Digital Images Online [Beinecke Library, Yale] includes images of a letter from Ellet to James Fenimore Cooper. Ellet asks questions about women in the Revolutionary War.

Ellen Craft escapes slavery by posing as a white man.
Reenactor Marcia Estabrook portrays Craft in the video Ellen Craft: Self-Emancipated Woman [WGBH Forum Network; 32 min., 32 sec.].

The first women's rights convention in the United States is held in Seneca Falls, New York.
Listen to the Talking History program, The 150th Anniversary of the Women's Rights Convention at Seneca Falls: A Talk with Ellen Dubois (13 July 1998).

See The Seneca Falls Convention, featured on the site American Treasures of the Library of Congress.

Elizabeth Blackwell becomes the first woman to receive the M.D. degree.
Elizabeth Blackwell: That Girl There Is Doctor in Medicine, an online exhibit from the National Library of Medicine, includes Blackwell's class notes, her brother's account of the graduation, and additional sources that document her career.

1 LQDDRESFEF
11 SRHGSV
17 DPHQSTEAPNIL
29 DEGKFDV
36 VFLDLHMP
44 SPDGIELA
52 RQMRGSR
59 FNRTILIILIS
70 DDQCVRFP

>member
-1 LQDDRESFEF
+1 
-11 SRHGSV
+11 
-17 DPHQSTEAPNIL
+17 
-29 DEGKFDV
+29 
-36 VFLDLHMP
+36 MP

First American-Made Valentines Sold [Mass Moments, Massachusetts Foundation for the Humanities]
Making Valentines: A Tradition in America, and online exhibit from the American Antiquarian Society, includes images of valentines designed by Esther Howland.

The Female Medical College of Pennsylvania becomes the first medical school for women. The institution will be renamed Woman's Medical College of Pennsylvania in 1867.
Women Physicians: 1850s-1970s [Drexel University College of Medicine] documents the history and influence of the Woman's Medical College of Pennsylvania with correspondence, scrapbooks, clippings, college records, images, diaries, publications and ephemera.